Solihull Licensing Team, Solihull Borough Council
Re: License variation application PREM996/20 The Strawberry Bank Hotel
Meriden Parish Council OBJECTS to this license variation application and details of the objections are listed below against the licensing objections:
Prevention of crime and disorder
The Parish Council has received emails regarding complaints of fights which have taken place at the establishment, the recent one being 22nd September, where The Parish Council have been informed that 20 members of the public were embroiled in a fight which led to three police cars, police dog unit and an ambulance having to attend the hotel.
While we applaud The Strawberry Bank for installing a fit for purpose cctv system, providing training for staff and and records to be kept, this is not a preventative measure. Additional licensable area has been applied for, for the sole purpose of increasing sales of alcohol. Cctv is only useful for evidential purposes only and cctv is. Increased sale of alcohol to increased volume of people who are drinking outside unsupervised can only lead to a higher risk of affray. CCTV at the local co op has not prevented a knife crime robbery at the co op for example.
As the license variation document states, The Strawberry Bank would be able to use the whole of the boundary area to hold events, specifically mentioned, the car park to hold community events.
Whilst The Parish Council supports business’s adapting due to COVID-19, this must not be in detriment to public safety. Meriden itself has very limited car parking spaces and has complaints regarding parking around the village, without any establishment operating events on precious car park space.
A recent planning application for an extension by The Strawberry Bank was recently objected to by Solihull Highways for a lack of increased car parking facilities for the increased 30 bedroom extension. (PL/2020/01407/PPFL) The complete removal of the car park at The Strawberry Bank for the purpose of a community event will only lead to increased on-street parking, potentially to the detriment of public highway safety, the operation of the local highway network and increasing frustrations of villagers and neighbours.
In addition, Meriden Parish Council has been forced to fund a traffic enforcement officer to enforce traffic regulation orders (TRO’s) around the village to try and improve the flow of traffic and mitigate any parking which falls foul of TRO’s. With the newly extended double yellow line restrictions that have been placed around the village and increasing housing developments that put extra strain on the road traffic network around the village, any reduction in car parking will naturally have a detrimental effect to public safety and other highway users.
Prevention of public nuisance
There have been several complaints made to the Parish Clerk and Cllr Allsopp regarding high levels of noise which has affected residents. Specifically weekend 29th August where large outdoor speakers were erected outside, in the beer garden. The noise started from lunch time and continued into the evening. In addition, three weeks prior the hotel started playing loud music outdoors.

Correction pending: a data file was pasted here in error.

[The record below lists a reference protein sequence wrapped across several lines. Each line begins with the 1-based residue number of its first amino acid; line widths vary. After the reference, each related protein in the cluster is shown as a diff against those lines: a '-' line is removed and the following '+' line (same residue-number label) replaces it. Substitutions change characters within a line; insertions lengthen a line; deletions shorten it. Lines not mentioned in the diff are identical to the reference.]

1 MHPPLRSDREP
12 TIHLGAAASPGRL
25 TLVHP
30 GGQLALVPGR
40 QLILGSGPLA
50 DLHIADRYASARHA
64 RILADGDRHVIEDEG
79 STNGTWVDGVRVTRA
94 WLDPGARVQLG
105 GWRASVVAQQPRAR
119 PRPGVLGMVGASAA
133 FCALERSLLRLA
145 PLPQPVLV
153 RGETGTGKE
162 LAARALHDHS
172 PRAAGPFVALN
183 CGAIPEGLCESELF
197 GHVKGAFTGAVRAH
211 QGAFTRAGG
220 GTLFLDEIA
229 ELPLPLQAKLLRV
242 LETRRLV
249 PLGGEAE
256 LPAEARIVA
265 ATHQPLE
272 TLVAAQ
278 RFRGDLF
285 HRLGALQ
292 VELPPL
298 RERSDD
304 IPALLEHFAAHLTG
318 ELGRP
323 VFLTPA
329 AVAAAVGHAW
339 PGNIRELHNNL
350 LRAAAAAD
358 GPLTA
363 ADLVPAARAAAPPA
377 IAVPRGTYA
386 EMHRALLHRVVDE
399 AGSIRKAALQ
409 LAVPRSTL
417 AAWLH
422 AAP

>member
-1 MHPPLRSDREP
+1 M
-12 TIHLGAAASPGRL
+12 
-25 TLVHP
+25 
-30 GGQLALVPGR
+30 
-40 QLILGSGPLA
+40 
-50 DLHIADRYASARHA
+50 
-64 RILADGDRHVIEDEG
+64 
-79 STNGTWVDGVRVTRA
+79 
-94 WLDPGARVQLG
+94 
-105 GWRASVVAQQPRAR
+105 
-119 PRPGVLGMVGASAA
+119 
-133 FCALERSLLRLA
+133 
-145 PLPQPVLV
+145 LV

There was a complaint made, number 141445 and dealt with by Diana Sheasby.
Anne Bettison also had a complaint of a similar nature, in which Liz Boobyer visited the premises on 13th August after receiving several complaints regarding noise. A discussion was had with the Duty Manager regarding the complaints and recommendations and measures should be implemented to reduce the noise level experienced by local residents.
Following a visit from PC Prescott and Dee Dialpuri from West Midlands Police, Mr Nick Windsor admitted noise had emanated from a live band they had for the first time and a lot of bass had been generated from the drums. Mr Nick Windsor stated they will no longer be having any live bands. He also advised that although they have a late notice, any music that is played ceases at 8pm.
The Parish Council has had sight of a nuisance log for noise complaints which a resident had filled in , dated 1st September, in which it details nuisance from noise on 29th August and 30th August described as “ excessive loud noise, live music” which affected the whole property on both occasions, and they couldn’t relax in their own home without the noise interfering and disrupting their lives. The establishment was approached by the resident to complain whist the noise was on going only to be told they couldn’t turn the noise down due to it being a ticketed event.
The proposed licensed boundary area is within feet of residential properties so persistent noise, smoke fumes will be a public nuisance.
Protection of children from harm
Children live in the properties close by and would hear swearing, have inhalation of cigarette smoke and see potential alcohol induced behaviours.
Increased traffic into and exiting the site could endanger pedestrians on the way to the park as this is a walking route from Leys Lane estate and the other residential properties.
Parking spaces would be non existent when events would be taking place on the car park, increasing road parking and increasing children’s risk of road traffic accidents.